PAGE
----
Pension Loans Scheme to be extended: beware the pitfalls
THE current Pension Loans Scheme provides a fortnightly top-up of retirement income for people of pension age who miss out on the pension because either their income or their assets (but not both!) are too high. It is also for part-rate pensioners.
The current income top-up is up to the full rate of the relevant pension payment. The top-ups are fortnightly and are loans secured against real estate owned by the borrower and repayable upon the sale of security property.
In other words, it’s a reverse mortgage without the possibility of a lump sum withdrawal. The (compound) interest rate is lower, but not much. The current Pension Loans Scheme rate is 5.25 per cent, while the commercial rate is about 1 per cent higher.
Subject to legislation passing, from 1 July 2019, the Pension Loans Scheme will be extended in two ways.
First, the scheme will be thrown open to all people of Age Pension eligibility age.
Second, the maximum fortnightly income top-up will be up to one-and-a-half times the full rate of the relevant pension payment. This means someone on a full rate pension can get a top-up of 50 per cent of their pension payment, while a self-funded retiree can get a top-up of 150 per cent. Part pensioners can get top-ups at rates somewhere in between 50 and 150 percent depending on the rate of their pension.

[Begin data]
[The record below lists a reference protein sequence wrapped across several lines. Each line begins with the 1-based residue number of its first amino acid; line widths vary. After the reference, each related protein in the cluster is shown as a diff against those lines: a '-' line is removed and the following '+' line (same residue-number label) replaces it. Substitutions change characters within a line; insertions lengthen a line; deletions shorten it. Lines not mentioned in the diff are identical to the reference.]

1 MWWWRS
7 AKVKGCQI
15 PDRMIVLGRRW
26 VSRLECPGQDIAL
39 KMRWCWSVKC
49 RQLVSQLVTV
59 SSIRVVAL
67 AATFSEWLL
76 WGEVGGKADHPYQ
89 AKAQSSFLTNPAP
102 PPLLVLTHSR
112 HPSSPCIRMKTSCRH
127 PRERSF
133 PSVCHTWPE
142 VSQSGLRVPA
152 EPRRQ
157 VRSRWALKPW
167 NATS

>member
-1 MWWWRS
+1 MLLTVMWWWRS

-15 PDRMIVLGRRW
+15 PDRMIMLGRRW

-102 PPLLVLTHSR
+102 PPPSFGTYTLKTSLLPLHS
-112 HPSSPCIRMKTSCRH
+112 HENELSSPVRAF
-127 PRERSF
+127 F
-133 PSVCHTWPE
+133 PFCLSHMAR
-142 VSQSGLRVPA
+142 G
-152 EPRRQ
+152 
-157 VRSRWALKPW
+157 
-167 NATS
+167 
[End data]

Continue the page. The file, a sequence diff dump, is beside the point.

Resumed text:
Even though it’s a Government loan and you may think it’s therefore safe, all the usual drawbacks applying to reverse mortgages and equity release generally apply here as well.
The maximum overall loan amount withdrawal will be limited to between 20 and 25 per cent of the value of the security.
Once you sell, you have to repay the loan plus interest, so watch out if you think you may need money for a nursing home bond at some point.
The top-up you get will be assessed under the pension income test and may reduce your part or full pension.